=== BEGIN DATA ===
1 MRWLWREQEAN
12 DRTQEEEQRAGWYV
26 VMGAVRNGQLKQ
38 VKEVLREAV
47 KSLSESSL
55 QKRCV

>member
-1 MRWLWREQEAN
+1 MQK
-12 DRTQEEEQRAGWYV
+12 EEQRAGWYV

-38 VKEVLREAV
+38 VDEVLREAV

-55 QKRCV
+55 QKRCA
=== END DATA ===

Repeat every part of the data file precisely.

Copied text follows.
1 MRWLWREQEAN
12 DRTQEEEQRAGWYV
26 VMGAVRNGQLKQ
38 VKEVLREAV
47 KSLSESSL
55 QKRCV

>member
-1 MRWLWREQEAN
+1 MQK
-12 DRTQEEEQRAGWYV
+12 EEQRAGWYV

-38 VKEVLREAV
+38 VDEVLREAV

-55 QKRCV
+55 QKRCA